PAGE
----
New Jersey

November 25, 2013

Carlstadt-South Hackensack berm the subject of Sandy damage lawsuit filed by property owners

Source:, November 21, 2013
By: Meghan Grant

A group of four property owners, including Cheridan Realty LLC that owns a commercial building on Commerce Road, are suing the owners of the Kane Tract in Carlstadt, claiming improper berm construction was to blame for the severity of the damage suffered due to Hurricane Sandy, a storm experts called unprecedented.

Owners of two Little Ferry garden apartment complexes, Williamstowne Manor Inc. and Liberty Bell Village, Cheridan Realty LLC and one Hackensack apartment building, Albarelli Hackensack Associates, and its insurance company, Greater New York Mutual Insurance Company filed the lawsuit, which names 10 governmental agencies and companies as defendants – the New Jersey Department of Environmental Protection (NJDEP), New Jersey Meadowlands Commission (NJMC), EnviroFinance Group LLP, Earthmark NJ Kane Mitigation LLC and others.

The Kane Tract

The Richard P. Kane Natural Area, the 254-acre section of wetlands on the Hackensack River in Carlstadt and South Hackensack is home to two berms, one of which gained notoriety during Sandy due to an initial emergency report being issued the night of the storm surge that a levee allegedly was breached, later identified as a berm.

The lawsuit, identifying the Kane Tract by name, builds upon the conviction that the berm had broken. It alleges contractors took shortcuts in their building of the berm that put neighboring properties at risk and state environmental and land agencies were lax in their oversight.…

November 22, 2013

Roxbury landfill owners ordered to pay state

Source: Star-Ledger (NJ), November 16, 2013
Posted on:

A Superior Court judge has ruled that the owners of the Fenimore Landfill in Roxbury are responsible for all “recoverable costs” associated with the closure of the facility.

The order by Judge Thomas Manahan, written Thursday and released yesterday in Morristown, finds that the landfill owner, Strategic Environmental Partners, violated terms of the consent order that allowed the landfill to reopen.

But the judge’s ruling does not specify an amount. It says a hearing must be scheduled within 45 days to determine the costs Strategic would pay to the state Department of Environmental Protection.

The DEP seized the landfill in June after thousands of complaints about rotten-egg-like, hydrogen sulfide odors and associated health problems. The agency is expected to submit a figure that would reimburse the state for the cleanup and closure costs.

But in a hearing yesterday, Manahan held out hope the DEP and Strategic can make “some attempt at resolution.” The agency and company are battling each other in state and federal courts in a total of eight civil cases in which the issues frequently overlap.

Strategic “may be somewhat under the gun financially,” the judge said, adding that the “multi-million-dollar expenses” needed for the cleanup and closure might be paid more easily if there were a settlement of the litigation.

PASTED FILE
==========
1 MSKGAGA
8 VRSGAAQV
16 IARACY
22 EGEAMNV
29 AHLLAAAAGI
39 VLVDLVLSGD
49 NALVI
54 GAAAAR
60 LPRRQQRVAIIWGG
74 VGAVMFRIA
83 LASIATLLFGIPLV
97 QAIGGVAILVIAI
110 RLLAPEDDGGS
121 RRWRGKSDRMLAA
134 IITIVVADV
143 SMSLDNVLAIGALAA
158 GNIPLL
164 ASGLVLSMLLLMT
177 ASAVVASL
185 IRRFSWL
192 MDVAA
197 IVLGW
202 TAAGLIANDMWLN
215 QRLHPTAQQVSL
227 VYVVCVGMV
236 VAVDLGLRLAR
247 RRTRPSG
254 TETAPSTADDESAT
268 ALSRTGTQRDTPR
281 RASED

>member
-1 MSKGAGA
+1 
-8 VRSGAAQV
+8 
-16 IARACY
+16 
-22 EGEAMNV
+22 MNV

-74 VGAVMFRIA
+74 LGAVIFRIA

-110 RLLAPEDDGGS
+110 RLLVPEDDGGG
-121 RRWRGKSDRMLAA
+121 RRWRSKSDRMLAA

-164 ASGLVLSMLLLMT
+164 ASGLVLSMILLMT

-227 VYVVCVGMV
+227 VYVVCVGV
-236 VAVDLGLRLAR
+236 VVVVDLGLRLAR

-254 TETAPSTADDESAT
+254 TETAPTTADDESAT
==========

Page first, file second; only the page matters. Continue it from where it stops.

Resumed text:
Manahan’s ruling also terminated the consent order that permitted the landfill’s reopening in 2011 with plans to cap it with additional debris, close it and build a solar facility there. The landfill had been closed since 1977.…

September 20, 2013

No Coverage for Claim Expenses Where Insured Did Not Obtain Prior Written Consent of Insurer

Source:, September 18, 2013

The United States District Court for the District of New Jersey, applying New Jersey law, has held that a policy provision requiring written consent of the insurer in order for claims expenses incurred by the policyholder to be reimbursed is unambiguous. Paulus Sokolowski & Sartor, LLC v. Cont’l Cas. Co., No. 12-7172 (D.N.J. Aug. 30, 2013). Wiley Rein represented the insurer.

The insured, a design and engineering firm, was retained during the construction of a residential townhouse community. The developer of the community and the community’s condominium association later sued the firm for professional negligence, seeking damages for construction defects at the site. The firm sought coverage under its architects and engineers professional liability policy. The insurer provided a defense and ultimately settled the claims against the firm. The firm later sought reimbursement for claim expenses it incurred when its employees assisted the insurer and its engineering expert. The insurer denied the request for reimbursement on the grounds that the firm had not obtained written consent prior to incurring the expenses and that the firm had a duty to assist in the defense. The firm filed suit in New Jersey state court, which the insurer removed to federal court.

The court dismissed the firm’s breach of contract claims, determining that the policy provision requiring the insurer’s written consent prior to the policyholder incurring claim expenses was unambiguous, and that the firm’s complaint had conceded that there had been no explicit consent from the insurer. In reaching this conclusion, the court noted that interpretive principles calling for insurance policies to be interpreted against the insurer are less applicable where the policyholder is a large business with the resources to bargain for particular policy provisions, as was the case with the insured. The court additionally dismissed the firm’s claims for unjust enrichment and quantum meruit because the express written contract covered the issues in dispute.